‘Fair share’ poses threat to current recovery, future development

The Council Bluffs Daily Nonpareil posted an article on Fair Share today:

Democrats, who control both houses of the Iowa Legislature, are again moving ahead with a labor-backed measure that failed last year. While it remains unclear if the proposal will fare any better in the current session, passage, in our view, poses threats to both the current recovery and to future economic development.

The House Labor Committee crafted and approved a new version of the so-called fair share legislation last week that would allow unions to collect a fee from workers in a bargaining unit who haven’t joined the union. Minority Republicans, joined by some moderate Democrats, mustered enough votes last year to block the measure.

“I wouldn’t want to speculate at this point because we really don’t know,” House Speaker Pat Murphy, D-Dubuque, told the Associated Press. “We haven’t reached a consensus yet.” Compared to a year ago, the fair share bill has been watered down to make it more palatable to Democrats whose opposition was key to the bill’s defeat during the last legislative session.The new fair share plan would apply only to the largest union representing state workers, the American Federation of State, County and Municipal Employees.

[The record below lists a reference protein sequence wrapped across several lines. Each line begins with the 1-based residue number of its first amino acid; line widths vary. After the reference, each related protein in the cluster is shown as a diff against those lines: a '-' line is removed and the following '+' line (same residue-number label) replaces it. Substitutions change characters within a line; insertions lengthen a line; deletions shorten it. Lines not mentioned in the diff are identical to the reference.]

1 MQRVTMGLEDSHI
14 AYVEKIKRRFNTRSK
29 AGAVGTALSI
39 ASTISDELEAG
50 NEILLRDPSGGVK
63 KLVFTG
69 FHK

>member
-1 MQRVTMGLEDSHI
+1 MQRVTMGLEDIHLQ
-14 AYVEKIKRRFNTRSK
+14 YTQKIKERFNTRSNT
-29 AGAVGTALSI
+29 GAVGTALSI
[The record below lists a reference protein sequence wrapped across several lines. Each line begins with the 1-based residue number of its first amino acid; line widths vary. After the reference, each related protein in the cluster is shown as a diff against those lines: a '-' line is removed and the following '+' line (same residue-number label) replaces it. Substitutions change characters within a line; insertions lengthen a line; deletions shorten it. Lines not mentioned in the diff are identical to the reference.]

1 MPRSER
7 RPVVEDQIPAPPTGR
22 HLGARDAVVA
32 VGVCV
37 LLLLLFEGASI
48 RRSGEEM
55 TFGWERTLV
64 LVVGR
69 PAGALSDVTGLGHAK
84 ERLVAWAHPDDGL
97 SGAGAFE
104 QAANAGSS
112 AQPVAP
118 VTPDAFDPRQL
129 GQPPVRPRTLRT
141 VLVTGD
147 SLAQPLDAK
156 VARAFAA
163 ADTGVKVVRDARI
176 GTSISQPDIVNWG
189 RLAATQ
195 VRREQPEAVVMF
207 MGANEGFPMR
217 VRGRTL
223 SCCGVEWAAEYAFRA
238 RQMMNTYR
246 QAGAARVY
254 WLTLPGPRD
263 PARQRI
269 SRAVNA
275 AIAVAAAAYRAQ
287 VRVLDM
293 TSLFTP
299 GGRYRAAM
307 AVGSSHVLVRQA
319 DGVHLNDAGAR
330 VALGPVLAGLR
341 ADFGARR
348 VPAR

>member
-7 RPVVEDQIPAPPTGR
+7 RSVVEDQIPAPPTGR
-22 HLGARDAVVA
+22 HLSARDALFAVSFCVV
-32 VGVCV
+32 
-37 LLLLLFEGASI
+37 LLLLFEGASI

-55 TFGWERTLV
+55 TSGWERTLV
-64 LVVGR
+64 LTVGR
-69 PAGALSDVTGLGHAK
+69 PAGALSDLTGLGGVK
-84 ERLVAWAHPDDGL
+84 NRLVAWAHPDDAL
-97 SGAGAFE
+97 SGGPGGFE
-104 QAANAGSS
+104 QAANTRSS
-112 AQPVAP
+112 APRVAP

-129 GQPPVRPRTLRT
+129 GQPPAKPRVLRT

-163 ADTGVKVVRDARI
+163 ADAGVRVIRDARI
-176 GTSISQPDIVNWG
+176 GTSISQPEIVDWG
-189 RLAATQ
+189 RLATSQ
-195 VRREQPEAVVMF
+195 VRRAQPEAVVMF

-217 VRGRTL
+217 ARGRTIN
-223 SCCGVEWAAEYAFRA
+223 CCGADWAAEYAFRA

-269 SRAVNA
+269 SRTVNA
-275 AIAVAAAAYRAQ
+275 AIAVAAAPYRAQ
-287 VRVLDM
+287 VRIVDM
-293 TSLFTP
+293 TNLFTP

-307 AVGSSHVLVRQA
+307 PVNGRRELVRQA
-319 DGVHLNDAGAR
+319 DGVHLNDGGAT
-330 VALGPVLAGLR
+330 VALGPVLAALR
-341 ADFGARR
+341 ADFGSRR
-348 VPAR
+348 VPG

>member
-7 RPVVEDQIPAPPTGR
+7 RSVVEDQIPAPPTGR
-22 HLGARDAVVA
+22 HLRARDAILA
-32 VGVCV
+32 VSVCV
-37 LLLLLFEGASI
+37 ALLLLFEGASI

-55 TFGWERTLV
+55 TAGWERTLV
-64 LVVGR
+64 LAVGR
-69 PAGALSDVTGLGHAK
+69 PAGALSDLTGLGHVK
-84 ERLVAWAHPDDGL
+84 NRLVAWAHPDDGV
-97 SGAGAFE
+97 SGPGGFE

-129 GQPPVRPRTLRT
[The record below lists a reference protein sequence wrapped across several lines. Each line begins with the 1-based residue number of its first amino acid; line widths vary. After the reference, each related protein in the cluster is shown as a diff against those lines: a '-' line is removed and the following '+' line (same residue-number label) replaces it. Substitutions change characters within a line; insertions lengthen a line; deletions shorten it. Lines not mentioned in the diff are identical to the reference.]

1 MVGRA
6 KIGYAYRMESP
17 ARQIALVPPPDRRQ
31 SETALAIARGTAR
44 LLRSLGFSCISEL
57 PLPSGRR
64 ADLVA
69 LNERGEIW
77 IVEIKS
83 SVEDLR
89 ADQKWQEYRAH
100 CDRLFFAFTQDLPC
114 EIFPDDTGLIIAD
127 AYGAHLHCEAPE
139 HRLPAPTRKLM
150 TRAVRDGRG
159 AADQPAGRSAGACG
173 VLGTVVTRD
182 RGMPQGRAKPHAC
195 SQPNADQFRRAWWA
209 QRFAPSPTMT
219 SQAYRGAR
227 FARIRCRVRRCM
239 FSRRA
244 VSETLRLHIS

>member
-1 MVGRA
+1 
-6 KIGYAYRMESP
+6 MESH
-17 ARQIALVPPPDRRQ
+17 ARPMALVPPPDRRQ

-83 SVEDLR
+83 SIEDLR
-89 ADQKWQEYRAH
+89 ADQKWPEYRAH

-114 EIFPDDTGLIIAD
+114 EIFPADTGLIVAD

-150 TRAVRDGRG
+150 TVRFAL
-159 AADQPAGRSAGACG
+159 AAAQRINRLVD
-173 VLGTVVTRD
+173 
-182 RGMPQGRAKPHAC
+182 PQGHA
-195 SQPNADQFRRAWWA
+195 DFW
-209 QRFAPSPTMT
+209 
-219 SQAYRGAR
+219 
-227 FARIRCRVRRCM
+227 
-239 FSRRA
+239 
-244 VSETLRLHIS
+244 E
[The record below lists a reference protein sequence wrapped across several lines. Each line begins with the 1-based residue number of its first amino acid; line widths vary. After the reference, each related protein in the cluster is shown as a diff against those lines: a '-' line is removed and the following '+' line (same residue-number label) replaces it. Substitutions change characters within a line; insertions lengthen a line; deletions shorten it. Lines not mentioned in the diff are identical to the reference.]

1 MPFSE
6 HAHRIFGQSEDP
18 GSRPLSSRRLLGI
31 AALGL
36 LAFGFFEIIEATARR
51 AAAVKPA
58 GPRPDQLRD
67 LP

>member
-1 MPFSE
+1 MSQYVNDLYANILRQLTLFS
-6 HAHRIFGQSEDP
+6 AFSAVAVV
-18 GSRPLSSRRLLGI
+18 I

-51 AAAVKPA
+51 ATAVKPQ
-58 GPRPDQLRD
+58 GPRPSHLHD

“It’s a much smaller measure,” said Sen. Tom Courtney, D-Burlington, a backer of fair share.

Still, the Labor Committee had to work more than four hours this week before approving the fair share plan, and critics demanded a public hearing to vent their views that the proposal guts the state’s labor laws. That hearing will be this week.

Despite changes to the bills, they still face unanimous opposition by Republicans, and the moderate Democrats who rejected them last year don’t seem eager to change their stand.

Republicans are focusing plenty of attention on the measures, saying they would end Iowa’s status as a right-to-work state, where workers can’t be forced to join a union as a condition of employment.

“It’s absolutely a repeal of Iowa right to work, and it’s absolutely the wrong way to go,” said House Minority Leader Kraig Paulsen, R-Hiawatha.

First enacted in 1947 as an outgrowth of the Taft-Hartley Act that was enacted the same year over President Harry S. Truman’s veto, Iowa’s right to work statute has ensured that workers who choose not to join a union cannot be forced to do so as a condition of employment.

Paulsen argued that backers are desperate to find some way to get the measures to Gov. Chet Culver, who indicated last year he would sign such legislation.

Others accused Democrats of grandstanding on the labor issues to court organized labor in an election year.

“It’s political payback. We all know that,” said Rep. Lance Horbach, R-Tama, a leading critic of the fair share measure.

Approval of fair share legislation would, in our opinion, provide a compelling reason for companies to bypass Iowa and look elsewhere to build manufacturing plants, warehouses and corporate offices. This consideration is critical to western Iowa as both Nebraska and South Dakota have right to work laws.

(Source: Council Bluffs Daily Nonpareil)